I do not have an outspoken, boastful, large or extroverted personality and can generally be viewed as timid. Especially when being confronted, I tend to listen first, than to raise my voice.
How I overcame that challenge was to work my way up slowly for the past 17 years in the industry so that I no longer have to confront those who judge me so quickly. I am content with my achievements and successes, of who I am and how I got here; and am grateful that I have earned the respect from my peers and colleagues not merely through speech, but through action.
What advice do you have for other ladies out there who are looking to develop themselves in this industry?
I no longer think these stereotypes (women being smaller, less strong, abiding to housewife tasks, sexism) are barriers to why women aren’t succeeding as quickly as men.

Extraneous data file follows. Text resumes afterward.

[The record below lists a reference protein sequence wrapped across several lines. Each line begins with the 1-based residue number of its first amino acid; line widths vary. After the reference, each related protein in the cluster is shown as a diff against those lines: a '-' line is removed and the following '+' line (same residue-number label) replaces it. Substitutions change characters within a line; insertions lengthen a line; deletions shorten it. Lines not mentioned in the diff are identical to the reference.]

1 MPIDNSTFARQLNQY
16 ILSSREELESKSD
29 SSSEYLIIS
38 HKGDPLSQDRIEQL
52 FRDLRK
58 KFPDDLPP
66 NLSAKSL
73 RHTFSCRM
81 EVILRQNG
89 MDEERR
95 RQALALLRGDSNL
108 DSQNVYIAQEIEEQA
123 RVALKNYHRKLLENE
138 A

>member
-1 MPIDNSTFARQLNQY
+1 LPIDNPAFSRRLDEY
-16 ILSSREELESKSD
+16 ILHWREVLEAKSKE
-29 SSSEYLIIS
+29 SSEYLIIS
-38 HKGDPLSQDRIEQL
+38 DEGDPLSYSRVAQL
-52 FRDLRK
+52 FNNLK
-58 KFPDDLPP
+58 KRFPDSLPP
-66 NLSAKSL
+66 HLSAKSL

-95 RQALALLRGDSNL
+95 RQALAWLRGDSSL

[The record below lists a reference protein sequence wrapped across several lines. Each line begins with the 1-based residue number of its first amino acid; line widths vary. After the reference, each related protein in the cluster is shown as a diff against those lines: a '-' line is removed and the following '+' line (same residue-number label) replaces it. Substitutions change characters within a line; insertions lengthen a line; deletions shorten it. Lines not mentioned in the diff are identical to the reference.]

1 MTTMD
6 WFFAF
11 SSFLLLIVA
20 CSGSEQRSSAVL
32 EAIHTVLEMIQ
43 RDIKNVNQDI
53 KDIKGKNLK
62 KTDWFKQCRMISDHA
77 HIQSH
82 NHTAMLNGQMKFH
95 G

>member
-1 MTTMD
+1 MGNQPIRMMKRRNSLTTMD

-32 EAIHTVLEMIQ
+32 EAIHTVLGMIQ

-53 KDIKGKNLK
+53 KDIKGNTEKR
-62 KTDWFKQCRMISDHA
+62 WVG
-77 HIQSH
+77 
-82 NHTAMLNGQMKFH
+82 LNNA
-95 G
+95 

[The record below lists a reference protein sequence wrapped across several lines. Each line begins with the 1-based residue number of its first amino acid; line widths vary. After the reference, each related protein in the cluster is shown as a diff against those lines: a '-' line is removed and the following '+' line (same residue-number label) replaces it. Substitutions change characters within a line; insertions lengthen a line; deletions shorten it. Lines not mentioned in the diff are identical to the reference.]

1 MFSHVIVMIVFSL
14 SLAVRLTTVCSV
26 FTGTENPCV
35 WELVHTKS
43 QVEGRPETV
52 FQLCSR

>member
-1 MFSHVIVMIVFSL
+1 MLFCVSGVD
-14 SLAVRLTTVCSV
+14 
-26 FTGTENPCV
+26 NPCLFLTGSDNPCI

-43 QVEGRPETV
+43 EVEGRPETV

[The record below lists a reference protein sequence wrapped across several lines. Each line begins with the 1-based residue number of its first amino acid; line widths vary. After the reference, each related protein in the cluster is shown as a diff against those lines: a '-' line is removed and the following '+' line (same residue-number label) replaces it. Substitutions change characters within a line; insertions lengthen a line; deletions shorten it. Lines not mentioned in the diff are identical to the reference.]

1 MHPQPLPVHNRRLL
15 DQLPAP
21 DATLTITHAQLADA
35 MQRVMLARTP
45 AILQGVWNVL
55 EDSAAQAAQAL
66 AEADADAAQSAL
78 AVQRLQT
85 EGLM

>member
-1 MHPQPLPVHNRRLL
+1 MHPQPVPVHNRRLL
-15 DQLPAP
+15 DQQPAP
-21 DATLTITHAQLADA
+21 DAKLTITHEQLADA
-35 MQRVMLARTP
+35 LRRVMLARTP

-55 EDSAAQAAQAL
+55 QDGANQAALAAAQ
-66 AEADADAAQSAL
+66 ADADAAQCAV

Call me traditional, but if you want to do something with 100% integrity, you have to make the necessary sacrifices to get you there. Being hard on myself has its vices but it’s also what makes me tougher and more resilient than most of my peers and competitors - be it men or women.
Sacrifices may equal to time spent in the industry and really living through the hardships - the hours, the heat, the physical pain, and the feeling that you are going nowhere, and not nearly fast enough. These obstacles are not encountered only by women, but men as well.
Sacrifices may also mean understanding that you will no longer have a social life, and that you may lose quite a number of friends who do not understand or support your purpose.
Developing love in yourself is crucial as this industry really does test your EQ. But being business savvy, having the creativity, the resilience & persistence, a rational mindset, the integrity, the experience, and the connections to run a food business is everything that you will need to keep your business afloat, and thriving.